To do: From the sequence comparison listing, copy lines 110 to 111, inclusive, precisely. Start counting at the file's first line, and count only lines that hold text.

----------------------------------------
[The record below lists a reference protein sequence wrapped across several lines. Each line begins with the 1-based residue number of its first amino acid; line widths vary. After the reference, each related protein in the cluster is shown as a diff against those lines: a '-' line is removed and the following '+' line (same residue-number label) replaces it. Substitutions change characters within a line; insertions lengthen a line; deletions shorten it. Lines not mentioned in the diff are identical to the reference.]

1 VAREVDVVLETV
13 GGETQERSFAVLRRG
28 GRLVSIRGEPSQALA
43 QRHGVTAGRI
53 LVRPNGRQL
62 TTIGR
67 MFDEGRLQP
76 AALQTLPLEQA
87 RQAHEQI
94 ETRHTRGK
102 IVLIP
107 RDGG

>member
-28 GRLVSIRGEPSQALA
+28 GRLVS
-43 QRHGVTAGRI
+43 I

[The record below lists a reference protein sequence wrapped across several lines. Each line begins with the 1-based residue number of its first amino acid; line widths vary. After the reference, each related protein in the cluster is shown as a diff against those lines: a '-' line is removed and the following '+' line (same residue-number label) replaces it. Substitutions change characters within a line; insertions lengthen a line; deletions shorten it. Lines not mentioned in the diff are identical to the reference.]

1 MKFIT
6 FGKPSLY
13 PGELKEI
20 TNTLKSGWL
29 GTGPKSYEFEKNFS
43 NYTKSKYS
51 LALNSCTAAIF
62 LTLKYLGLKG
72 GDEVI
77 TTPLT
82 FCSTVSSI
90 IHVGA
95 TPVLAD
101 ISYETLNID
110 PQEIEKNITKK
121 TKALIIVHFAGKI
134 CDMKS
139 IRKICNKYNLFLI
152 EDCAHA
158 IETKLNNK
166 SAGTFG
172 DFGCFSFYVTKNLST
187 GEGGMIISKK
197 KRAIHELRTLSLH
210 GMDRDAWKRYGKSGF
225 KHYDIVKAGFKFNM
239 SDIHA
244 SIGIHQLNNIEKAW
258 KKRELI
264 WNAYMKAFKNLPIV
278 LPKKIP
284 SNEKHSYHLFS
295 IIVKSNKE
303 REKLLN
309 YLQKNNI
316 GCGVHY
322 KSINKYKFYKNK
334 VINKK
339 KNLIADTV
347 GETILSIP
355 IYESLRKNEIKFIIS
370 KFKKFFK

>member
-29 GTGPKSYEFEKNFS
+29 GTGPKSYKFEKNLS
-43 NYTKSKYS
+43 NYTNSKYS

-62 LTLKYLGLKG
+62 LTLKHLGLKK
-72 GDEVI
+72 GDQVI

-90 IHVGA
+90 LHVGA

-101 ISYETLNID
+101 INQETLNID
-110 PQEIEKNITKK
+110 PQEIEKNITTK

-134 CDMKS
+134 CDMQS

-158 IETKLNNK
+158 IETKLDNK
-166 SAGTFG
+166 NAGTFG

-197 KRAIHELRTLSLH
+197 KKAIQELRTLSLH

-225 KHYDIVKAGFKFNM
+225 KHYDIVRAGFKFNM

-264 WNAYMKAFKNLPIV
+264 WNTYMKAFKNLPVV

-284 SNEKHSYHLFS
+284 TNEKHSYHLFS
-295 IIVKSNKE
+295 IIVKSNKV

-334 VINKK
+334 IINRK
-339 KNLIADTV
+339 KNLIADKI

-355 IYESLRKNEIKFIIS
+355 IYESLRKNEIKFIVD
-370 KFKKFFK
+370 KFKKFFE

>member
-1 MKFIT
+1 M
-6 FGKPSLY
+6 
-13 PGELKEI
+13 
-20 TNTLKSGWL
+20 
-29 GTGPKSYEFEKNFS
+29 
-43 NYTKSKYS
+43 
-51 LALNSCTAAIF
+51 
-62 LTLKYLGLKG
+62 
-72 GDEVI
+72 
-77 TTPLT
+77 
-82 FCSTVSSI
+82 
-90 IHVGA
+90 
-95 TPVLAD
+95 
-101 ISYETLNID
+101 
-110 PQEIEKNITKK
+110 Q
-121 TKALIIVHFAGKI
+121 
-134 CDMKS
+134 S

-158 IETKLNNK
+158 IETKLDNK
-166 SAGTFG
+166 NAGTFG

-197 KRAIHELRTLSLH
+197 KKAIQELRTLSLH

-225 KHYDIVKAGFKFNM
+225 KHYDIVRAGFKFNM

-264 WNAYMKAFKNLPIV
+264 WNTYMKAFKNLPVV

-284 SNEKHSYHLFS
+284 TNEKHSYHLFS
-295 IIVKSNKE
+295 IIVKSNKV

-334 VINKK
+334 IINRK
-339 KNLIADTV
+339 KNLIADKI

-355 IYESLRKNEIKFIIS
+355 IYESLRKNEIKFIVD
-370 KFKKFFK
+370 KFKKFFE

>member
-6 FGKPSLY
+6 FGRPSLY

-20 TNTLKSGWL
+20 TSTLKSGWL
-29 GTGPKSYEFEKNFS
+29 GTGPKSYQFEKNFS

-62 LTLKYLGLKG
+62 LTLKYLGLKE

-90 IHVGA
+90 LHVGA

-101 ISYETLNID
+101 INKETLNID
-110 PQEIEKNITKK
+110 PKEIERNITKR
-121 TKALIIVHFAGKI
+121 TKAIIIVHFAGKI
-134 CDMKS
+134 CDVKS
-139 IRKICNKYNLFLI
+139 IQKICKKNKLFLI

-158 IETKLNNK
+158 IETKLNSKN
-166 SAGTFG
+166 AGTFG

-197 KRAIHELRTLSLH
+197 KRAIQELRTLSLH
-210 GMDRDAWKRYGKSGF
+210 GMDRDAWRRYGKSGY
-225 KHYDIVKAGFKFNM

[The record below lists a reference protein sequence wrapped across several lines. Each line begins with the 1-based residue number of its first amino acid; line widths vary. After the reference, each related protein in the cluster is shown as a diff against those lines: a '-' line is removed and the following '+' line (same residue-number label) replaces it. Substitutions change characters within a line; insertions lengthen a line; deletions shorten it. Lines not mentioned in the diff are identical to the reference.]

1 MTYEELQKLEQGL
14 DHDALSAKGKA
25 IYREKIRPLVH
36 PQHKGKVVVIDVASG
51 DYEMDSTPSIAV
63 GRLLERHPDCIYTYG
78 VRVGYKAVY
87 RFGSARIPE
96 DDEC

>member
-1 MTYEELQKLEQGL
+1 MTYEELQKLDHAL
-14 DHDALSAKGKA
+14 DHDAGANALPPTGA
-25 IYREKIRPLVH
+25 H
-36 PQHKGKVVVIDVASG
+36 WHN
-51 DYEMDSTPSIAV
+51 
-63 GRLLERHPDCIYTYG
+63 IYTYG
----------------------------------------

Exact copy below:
-29 GTGPKSYEFEKNFS
+29 